Critical Reception

How Speght's works were received in their own time is largely a matter of inference. In Mortalities Memorandum, Speght mentions that A Muzzle for Melastomus was attacked by some who did not believe that such a young woman was capable of writing such a reasoned polemic and by others who resented Speght's presumption to challenge the prevailing view of woman's inferiority. A heavily annotated early volume of Speght's A Muzzle for Melastomus suggests what forms of misogynist attack Speght might have endured for her defense of women: the anonymous annotator (who, according to at least one scholar, may be Swetnam himself) pokes fun at Speght's arguments, often making crude references that question her chastity, morality, and even authorship. With the exception of another 1617 pamphlet, by the pseudonymous Ester Sowernam, who complained of the “inadequacy” of Speght's rebuttal of Swetnam, Speght's A Muzzle for Melastomus received no attention and was simply forgotten for much of the next three and a half centuries. Nothing is known of the contemporary reception of Mortalities Memorandum, and the fact that it was never reprinted after its initial publication in 1621 indicates that it garnered little critical attention.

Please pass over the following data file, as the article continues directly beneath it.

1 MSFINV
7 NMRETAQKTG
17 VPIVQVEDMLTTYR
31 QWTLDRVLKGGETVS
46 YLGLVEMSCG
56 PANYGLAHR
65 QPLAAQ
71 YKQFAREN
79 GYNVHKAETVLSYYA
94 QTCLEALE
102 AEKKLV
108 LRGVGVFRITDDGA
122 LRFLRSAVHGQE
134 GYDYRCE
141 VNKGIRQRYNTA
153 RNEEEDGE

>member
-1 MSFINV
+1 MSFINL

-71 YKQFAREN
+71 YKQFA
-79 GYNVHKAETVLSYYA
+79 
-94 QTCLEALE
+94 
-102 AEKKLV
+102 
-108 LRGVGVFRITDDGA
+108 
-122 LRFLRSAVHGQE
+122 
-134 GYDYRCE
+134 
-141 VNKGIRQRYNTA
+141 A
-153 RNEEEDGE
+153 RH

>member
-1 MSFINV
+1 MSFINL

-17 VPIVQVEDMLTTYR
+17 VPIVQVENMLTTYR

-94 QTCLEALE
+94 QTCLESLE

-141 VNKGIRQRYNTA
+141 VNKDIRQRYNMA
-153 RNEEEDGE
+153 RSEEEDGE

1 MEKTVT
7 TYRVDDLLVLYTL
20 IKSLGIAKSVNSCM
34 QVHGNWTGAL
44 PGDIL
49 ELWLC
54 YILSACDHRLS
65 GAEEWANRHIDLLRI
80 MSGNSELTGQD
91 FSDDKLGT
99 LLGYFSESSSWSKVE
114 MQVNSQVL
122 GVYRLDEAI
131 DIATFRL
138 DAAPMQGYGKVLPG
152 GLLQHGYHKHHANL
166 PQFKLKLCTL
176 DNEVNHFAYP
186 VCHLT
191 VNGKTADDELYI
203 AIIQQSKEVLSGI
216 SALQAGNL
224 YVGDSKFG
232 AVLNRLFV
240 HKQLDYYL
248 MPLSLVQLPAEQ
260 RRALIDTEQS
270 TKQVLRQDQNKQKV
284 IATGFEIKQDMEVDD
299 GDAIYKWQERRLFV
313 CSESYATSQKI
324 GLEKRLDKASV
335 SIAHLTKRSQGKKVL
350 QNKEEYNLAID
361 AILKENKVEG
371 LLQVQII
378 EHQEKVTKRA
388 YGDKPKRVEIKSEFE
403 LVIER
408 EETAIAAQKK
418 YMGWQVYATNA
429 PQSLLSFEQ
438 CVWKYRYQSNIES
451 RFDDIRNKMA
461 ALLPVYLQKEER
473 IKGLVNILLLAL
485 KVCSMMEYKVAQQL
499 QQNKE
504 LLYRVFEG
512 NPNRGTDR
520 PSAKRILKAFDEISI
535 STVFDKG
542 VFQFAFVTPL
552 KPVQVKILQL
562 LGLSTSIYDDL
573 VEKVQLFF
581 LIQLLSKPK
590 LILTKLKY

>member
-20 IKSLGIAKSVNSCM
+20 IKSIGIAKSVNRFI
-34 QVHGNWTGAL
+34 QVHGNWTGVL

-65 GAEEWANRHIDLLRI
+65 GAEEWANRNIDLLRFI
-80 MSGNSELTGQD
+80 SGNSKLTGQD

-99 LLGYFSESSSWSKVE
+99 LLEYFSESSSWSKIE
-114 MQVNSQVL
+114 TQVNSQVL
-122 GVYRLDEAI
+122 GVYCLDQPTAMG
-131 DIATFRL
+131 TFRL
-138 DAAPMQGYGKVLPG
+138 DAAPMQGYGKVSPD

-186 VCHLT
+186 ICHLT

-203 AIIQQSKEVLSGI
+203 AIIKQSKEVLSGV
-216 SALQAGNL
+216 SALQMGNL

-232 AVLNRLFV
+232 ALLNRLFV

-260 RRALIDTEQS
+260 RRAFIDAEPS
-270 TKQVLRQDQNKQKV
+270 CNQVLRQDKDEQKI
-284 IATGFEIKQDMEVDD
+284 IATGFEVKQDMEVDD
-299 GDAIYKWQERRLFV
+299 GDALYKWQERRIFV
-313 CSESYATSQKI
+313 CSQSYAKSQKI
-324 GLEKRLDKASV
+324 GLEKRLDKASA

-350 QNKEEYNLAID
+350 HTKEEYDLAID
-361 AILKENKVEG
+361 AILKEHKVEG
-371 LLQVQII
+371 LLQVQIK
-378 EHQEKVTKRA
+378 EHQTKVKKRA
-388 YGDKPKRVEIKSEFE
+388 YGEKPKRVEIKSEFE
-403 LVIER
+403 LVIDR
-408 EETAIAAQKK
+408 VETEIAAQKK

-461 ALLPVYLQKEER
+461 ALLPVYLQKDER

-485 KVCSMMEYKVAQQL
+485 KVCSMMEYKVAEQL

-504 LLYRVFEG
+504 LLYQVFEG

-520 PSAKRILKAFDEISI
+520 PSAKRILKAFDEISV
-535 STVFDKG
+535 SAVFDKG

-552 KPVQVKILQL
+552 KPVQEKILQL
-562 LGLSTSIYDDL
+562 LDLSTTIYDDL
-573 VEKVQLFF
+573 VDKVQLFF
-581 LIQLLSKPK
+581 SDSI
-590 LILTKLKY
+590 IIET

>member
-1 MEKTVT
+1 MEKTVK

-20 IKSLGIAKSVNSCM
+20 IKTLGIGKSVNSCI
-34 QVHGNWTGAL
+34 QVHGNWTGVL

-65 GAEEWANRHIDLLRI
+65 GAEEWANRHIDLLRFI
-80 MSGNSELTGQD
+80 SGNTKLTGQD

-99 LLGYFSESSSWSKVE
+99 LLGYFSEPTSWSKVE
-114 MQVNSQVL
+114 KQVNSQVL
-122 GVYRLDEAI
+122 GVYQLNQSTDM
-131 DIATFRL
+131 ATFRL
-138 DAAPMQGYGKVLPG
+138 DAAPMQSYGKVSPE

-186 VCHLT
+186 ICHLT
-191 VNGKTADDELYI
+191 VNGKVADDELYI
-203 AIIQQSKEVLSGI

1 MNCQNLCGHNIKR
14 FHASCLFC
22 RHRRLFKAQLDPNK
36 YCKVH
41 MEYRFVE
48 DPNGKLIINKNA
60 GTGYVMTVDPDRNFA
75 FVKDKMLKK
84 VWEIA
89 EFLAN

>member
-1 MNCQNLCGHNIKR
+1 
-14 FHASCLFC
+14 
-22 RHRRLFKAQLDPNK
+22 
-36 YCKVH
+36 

After centuries of obscurity, Speght's two publications have since the 1980s begun to receive sustained literary attention by a small body of scholars who recognize in her work the early seeds of feminist thought. Although most of these critics have noted the careful reasoning of A Muzzle for Melastomus as an effective rebuttal of Swetnam's misogynist tract, the fact that it was the first Jacobean-era writing by a woman in the debate over the nature of women has in many ways overshadowed its intrinsic literary merit. The poetry of Mortalities Memorandum is also more highly regarded for its message than for its poetry, which is generally admitted to be “awkward.” “Dreame” has garnered much more critical interest than “Mortalities Memorandum,” both for its autobiographical insights and for its early enunciation that the ignorance imposed on women by men goes against God's will that women be equal participants with men in the quest for knowledge and personal salvation. The foremost goal of scholars interested in Speght has been to bring her life and work to the attention of a literary circle largely ignorant of her place as a forerunner of English feminist sentiment, and it has been argued that her inclusion in the canon of Renaissance literature would bring fresh perspectives to an era nearly devoid of female voices.